The Science of TV’s The Big Bang Theory lets all of us in on the punchline by breaking down the show’s scientific conversations. From an explanation of why Sheldon would think 73 is the best number, to an experiment involving the physical stature of Wolowitz women, to an argument refuting Sheldon’s assertion that engineers are the Oompa-Loompas of science, author Dave Zobel maintains a humorous and informative approach and gives readers enough knowledge to make them welcome on Sheldon’s couch.

The Review

I consider myself to be an educated person; I have qualifications coming out of my pooper – I realise this last sentence doesn’t exactly lend a lot of faith to that claim but it is true. However, my one downfall has always been science. I just never understood it. I can honestly say that after reading The Science of TV’s the Big Bang Theory: Explanations Even Penny Would Understand by Dave Zobel I am still in that exact same position.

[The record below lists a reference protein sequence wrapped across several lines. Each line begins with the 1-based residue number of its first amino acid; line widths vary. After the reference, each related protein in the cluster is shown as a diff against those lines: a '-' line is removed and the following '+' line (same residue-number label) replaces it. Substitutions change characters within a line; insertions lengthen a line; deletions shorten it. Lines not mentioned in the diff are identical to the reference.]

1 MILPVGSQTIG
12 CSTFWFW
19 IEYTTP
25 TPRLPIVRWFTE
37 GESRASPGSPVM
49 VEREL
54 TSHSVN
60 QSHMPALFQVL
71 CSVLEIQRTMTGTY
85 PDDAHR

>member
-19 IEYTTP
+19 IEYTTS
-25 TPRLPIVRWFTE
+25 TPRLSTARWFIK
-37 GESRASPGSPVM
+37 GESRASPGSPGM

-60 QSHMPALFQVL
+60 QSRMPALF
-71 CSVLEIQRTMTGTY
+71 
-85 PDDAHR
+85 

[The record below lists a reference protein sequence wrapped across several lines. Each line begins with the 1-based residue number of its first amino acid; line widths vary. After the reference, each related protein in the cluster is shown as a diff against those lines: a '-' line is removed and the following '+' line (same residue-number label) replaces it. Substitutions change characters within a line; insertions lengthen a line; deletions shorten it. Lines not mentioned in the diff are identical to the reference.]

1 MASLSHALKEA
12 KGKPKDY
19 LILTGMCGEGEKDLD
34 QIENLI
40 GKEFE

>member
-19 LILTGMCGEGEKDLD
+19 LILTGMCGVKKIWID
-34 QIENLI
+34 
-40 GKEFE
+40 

The Science of TV’s the Big Bang Theory: Explanations Even Penny Would Understand makes a big claim in its title. Penny who is considered to not be very smart but should be able to understand after reading this book is a fallacy. I spent the majority of the time reading it scratching my head in confusion. It got to the point whereby I was reading the words but not taking anything in because the theories were -nay, are – just too damn complex.

The parts of The Science of TV’s the Big Bang Theory: Explanations Even Penny Would Understand that focussed on the actual television show was entertaining and props to Dave Zobel, his writing is witty and fun to read but I feel like you would need a Phd in science to understand the science element.

This book is not like Ronseal – it does not do what it says on the tin…although science lovers (and those who are really, really smart) will enjoy reading it.

The Science of TV’s the Big Bang Theory: Explanations Even Penny Would Understand by Dave Zobel is available now.

Big Bang Book